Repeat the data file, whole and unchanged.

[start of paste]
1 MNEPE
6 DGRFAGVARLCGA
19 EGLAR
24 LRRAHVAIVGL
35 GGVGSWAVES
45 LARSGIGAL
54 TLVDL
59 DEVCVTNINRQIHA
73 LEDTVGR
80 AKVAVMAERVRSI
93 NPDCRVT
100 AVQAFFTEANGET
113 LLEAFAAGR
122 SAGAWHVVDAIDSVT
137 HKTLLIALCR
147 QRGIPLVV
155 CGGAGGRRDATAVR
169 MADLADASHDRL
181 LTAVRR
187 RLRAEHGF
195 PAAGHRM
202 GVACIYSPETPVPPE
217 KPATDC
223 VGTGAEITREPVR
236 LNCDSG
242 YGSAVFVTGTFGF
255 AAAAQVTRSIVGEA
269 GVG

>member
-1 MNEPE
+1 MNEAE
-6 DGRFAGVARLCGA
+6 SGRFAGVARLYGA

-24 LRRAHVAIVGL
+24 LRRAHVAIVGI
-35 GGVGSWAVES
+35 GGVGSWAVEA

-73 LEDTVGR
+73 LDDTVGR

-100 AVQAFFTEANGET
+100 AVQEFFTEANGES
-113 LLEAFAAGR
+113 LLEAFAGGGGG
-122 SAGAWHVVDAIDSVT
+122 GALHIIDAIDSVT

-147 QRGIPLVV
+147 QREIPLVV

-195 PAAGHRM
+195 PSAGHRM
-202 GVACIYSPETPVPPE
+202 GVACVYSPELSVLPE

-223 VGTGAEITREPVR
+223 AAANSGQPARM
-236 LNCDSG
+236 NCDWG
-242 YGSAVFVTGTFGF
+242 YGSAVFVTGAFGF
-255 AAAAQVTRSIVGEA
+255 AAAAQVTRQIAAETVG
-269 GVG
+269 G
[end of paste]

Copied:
1 MNEPE
6 DGRFAGVARLCGA
19 EGLAR
24 LRRAHVAIVGL
35 GGVGSWAVES
45 LARSGIGAL
54 TLVDL
59 DEVCVTNINRQIHA
73 LEDTVGR
80 AKVAVMAERVRSI
93 NPDCRVT
100 AVQAFFTEANGET
113 LLEAFAAGR
122 SAGAWHVVDAIDSVT
137 HKTLLIALCR
147 QRGIPLVV
155 CGGAGGRRDATAVR
169 MADLADASHDRL
181 LTAVRR
187 RLRAEHGF
195 PAAGHRM
202 GVACIYSPETPVPPE
217 KPATDC
223 VGTGAEITREPVR
236 LNCDSG
242 YGSAVFVTGTFGF
255 AAAAQVTRSIVGEA
269 GVG

>member
-1 MNEPE
+1 MNEAE
-6 DGRFAGVARLCGA
+6 SGRFAGVARLYGA

-24 LRRAHVAIVGL
+24 LRRAHVAIVGI
-35 GGVGSWAVES
+35 GGVGSWAVEA

-73 LEDTVGR
+73 LDDTVGR

-100 AVQAFFTEANGET
+100 AVQEFFTEANGES
-113 LLEAFAAGR
+113 LLEAFAGGGGG
-122 SAGAWHVVDAIDSVT
+122 GALHIIDAIDSVT

-147 QRGIPLVV
+147 QREIPLVV

-195 PAAGHRM
+195 PSAGHRM
-202 GVACIYSPETPVPPE
+202 GVACVYSPELSVLPE

-223 VGTGAEITREPVR
+223 AAANSGQPARM
-236 LNCDSG
+236 NCDWG
-242 YGSAVFVTGTFGF
+242 YGSAVFVTGAFGF
-255 AAAAQVTRSIVGEA
+255 AAAAQVTRQIAAETVG
-269 GVG
+269 G